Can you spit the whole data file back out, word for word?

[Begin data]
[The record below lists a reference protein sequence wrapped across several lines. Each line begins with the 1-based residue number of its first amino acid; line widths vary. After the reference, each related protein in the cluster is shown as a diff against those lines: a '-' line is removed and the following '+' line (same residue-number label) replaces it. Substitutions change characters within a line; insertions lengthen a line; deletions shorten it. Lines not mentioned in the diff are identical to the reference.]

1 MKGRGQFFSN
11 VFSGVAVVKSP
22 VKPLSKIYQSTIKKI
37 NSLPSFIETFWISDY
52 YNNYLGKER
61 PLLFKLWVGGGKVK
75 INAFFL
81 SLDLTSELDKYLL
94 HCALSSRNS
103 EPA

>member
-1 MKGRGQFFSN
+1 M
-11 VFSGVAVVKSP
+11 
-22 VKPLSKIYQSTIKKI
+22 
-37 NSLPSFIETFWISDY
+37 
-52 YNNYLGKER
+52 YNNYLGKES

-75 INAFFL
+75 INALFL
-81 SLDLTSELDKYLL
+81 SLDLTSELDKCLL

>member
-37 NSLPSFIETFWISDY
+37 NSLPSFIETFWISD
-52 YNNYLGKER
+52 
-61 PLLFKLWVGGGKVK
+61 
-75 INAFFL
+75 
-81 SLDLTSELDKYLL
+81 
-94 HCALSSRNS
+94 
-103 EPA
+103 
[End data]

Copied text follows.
[The record below lists a reference protein sequence wrapped across several lines. Each line begins with the 1-based residue number of its first amino acid; line widths vary. After the reference, each related protein in the cluster is shown as a diff against those lines: a '-' line is removed and the following '+' line (same residue-number label) replaces it. Substitutions change characters within a line; insertions lengthen a line; deletions shorten it. Lines not mentioned in the diff are identical to the reference.]

1 MKGRGQFFSN
11 VFSGVAVVKSP
22 VKPLSKIYQSTIKKI
37 NSLPSFIETFWISDY
52 YNNYLGKER
61 PLLFKLWVGGGKVK
75 INAFFL
81 SLDLTSELDKYLL
94 HCALSSRNS
103 EPA

>member
-1 MKGRGQFFSN
+1 M
-11 VFSGVAVVKSP
+11 
-22 VKPLSKIYQSTIKKI
+22 
-37 NSLPSFIETFWISDY
+37 
-52 YNNYLGKER
+52 YNNYLGKES

-75 INAFFL
+75 INALFL
-81 SLDLTSELDKYLL
+81 SLDLTSELDKCLL

>member
-37 NSLPSFIETFWISDY
+37 NSLPSFIETFWISD
-52 YNNYLGKER
+52 
-61 PLLFKLWVGGGKVK
+61 
-75 INAFFL
+75 
-81 SLDLTSELDKYLL
+81 
-94 HCALSSRNS
+94 
-103 EPA
+103 